After discovery, the District Court partially granted summary judgment to Coca-Cola, reiterating that POM’s Lanham Act challenge to Pomegranate Blueberry’s name and labeling was barred by the FDCA’s implementing regulations. The court further ruled that POM lacked statutory standing to pursue its state law claims. The District Court concluded that triable issues remained on the non-naming and nonlabeling aspects of POM’s Lanham Act claim and permitted POM to proceed to trial on those matters. However, POM conceded that the summary judgment order prevented it from carrying its burden on the claim, so the court entered judgment for Coca-Cola.
POM appealed to the Ninth Circuit, which in May 2012 affirmed the District Court’s summary judgment to the extent that it barred POM’s Lanham Act claim with respect to Pomegranate Blueberry’s name and labeling. The panel then vacated the summary judgment ruling to the extent that it held that POM lacked statutory standing on its UCL and FAL claims and remanded so that the District Court can rule on the state claims in accordance with the panel's opinion. On remand, the District Court granted summary judgment to Coca-Cola on the state claims. Regarding the Lanham Act claim, the Ninth Circuit, using the guidance of PhotoMedex, Inc. v. Irwin, 601 F.3d 919, 924 (9th Cir. 2010) [enhanced version], held that the FDCA and its regulations bar pursuit of both the name and labeling aspects of the claim.
POM filed a petition for writ of certiorari that presented the following question: “Whether the court of appeals erred in holding that a private party cannot bring a Lanham Act claim challenging a product label regulated under the Food, Drug, and Cosmetic Act.” The Supreme Court granted certiorari on Jan. 10, 2014, and held oral arguments on April 21.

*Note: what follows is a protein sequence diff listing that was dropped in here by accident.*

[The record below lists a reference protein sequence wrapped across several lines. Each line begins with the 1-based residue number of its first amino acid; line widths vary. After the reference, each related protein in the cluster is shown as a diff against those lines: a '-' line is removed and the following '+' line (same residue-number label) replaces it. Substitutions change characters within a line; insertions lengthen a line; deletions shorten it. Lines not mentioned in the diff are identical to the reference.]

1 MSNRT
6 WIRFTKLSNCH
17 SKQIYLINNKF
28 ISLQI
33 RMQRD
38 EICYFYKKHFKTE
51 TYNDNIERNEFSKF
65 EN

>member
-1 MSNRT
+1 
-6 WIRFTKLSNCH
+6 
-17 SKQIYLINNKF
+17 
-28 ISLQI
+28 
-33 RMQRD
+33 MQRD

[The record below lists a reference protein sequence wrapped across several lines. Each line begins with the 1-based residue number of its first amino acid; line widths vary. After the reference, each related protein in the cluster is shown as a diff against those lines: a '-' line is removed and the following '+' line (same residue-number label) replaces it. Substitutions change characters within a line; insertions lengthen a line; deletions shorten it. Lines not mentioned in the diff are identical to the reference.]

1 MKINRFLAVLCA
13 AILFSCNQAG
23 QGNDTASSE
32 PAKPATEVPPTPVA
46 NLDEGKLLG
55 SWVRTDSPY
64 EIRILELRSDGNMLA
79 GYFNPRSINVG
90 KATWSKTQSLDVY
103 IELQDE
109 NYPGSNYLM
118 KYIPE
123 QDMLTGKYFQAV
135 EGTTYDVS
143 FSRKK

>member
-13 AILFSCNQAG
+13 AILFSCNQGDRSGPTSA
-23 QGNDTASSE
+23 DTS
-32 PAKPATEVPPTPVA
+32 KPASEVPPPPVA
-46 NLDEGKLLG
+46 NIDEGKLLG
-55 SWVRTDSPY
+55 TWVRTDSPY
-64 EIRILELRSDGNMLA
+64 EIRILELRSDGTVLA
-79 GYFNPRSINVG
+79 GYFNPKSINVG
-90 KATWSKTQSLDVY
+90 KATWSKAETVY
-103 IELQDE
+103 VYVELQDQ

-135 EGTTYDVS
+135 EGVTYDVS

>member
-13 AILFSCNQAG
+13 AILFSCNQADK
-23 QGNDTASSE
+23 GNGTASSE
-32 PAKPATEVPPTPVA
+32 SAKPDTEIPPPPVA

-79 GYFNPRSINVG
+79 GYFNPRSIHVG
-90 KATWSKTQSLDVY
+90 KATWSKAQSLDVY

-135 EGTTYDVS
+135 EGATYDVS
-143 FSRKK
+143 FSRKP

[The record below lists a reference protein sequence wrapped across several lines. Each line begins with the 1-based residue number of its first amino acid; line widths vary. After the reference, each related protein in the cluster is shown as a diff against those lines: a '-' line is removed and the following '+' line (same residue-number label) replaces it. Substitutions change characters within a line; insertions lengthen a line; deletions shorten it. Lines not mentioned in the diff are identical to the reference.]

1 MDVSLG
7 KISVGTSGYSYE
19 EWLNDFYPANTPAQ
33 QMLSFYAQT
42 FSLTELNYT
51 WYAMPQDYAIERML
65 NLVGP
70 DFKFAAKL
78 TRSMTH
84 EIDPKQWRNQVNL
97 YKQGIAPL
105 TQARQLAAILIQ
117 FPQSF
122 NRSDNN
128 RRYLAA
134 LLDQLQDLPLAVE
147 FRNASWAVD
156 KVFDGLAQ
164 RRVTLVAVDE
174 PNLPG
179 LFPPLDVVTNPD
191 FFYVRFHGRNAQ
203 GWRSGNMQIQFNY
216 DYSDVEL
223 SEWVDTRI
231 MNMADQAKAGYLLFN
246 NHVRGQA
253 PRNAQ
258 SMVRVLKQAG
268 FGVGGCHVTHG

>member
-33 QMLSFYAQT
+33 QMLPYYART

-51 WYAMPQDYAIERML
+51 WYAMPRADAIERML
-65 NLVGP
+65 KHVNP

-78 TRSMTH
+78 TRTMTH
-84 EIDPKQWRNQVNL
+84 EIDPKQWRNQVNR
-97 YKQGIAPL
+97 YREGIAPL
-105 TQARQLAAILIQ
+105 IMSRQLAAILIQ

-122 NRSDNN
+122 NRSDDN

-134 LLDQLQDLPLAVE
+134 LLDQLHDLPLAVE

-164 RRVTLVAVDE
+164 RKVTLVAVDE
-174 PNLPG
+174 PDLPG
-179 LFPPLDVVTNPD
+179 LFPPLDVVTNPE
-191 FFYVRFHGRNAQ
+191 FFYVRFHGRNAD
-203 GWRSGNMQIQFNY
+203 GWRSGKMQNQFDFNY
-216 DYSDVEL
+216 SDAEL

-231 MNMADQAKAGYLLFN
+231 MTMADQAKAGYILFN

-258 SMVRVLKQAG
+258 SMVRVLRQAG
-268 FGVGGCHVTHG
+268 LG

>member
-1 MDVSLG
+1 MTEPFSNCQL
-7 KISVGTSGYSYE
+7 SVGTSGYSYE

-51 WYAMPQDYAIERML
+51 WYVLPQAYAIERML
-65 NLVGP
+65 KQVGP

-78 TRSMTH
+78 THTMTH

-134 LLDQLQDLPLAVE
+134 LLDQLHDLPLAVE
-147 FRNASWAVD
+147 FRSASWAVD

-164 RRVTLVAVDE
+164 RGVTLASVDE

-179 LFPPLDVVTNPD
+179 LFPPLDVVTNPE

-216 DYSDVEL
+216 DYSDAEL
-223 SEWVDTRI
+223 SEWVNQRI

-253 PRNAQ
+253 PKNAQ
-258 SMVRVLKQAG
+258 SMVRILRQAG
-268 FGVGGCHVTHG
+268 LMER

Reversing the Ninth Circuit, the Supreme Court found that “the closest” the Lanham Act and FDCA have come to addressing preclusion of claims brought under the former statute is a preemption provision added to the FDCA in 1990 at 21 U.S. Code Section 343-1. That provision forbids a state or political subdivision of a state from imposing requirements that are “of the type but ‘not identical to’” the corresponding FDCA requirements for food and beverage labeling, the Supreme Court noted.
“It is significant that the complex preemption provision distinguishes among different FDCA requirements. It forbids state-law requirements that are of the type but not identical to only certain FDCA provisions with respect to food and beverage labeling. Just as significant, the provision does not refer to requirements imposed by other sources of law, such as federal statutes. For purposes of deciding whether the FDCA displaces a regulatory or liability scheme in another statute, it makes a substantial difference whether that other statute is state or federal. By taking care to mandate express preemption of some state laws, Congress if anything indicated it did not intend the FDCA to preclude requirements arising from other sources. Preemption of some state requirements does not suggest an intent to preclude federal claims,” the Supreme Court held.
Instead of conflicting, the FDCA and Lanham Act are complimentary “in major respects,” according to the Supreme Court, which noted that each statute “has its own scope and purpose.” To hold that the FDCA precludes Lanham Act challenges to food and beverage labels “would not only ignore the distinct functional aspects” of the statutes, it would also “lead to a result that Congress likely did not intend,” the Supreme Court warned.